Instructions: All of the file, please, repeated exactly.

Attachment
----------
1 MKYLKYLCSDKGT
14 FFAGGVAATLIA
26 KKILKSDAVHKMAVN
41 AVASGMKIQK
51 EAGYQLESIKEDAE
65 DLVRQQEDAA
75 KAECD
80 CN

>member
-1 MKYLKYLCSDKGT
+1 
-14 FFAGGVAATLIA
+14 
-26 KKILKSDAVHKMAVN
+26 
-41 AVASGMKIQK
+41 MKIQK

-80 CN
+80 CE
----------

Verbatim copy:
1 MKYLKYLCSDKGT
14 FFAGGVAATLIA
26 KKILKSDAVHKMAVN
41 AVASGMKIQK
51 EAGYQLESIKEDAE
65 DLVRQQEDAA
75 KAECD
80 CN

>member
-1 MKYLKYLCSDKGT
+1 
-14 FFAGGVAATLIA
+14 
-26 KKILKSDAVHKMAVN
+26 
-41 AVASGMKIQK
+41 MKIQK

-80 CN
+80 CE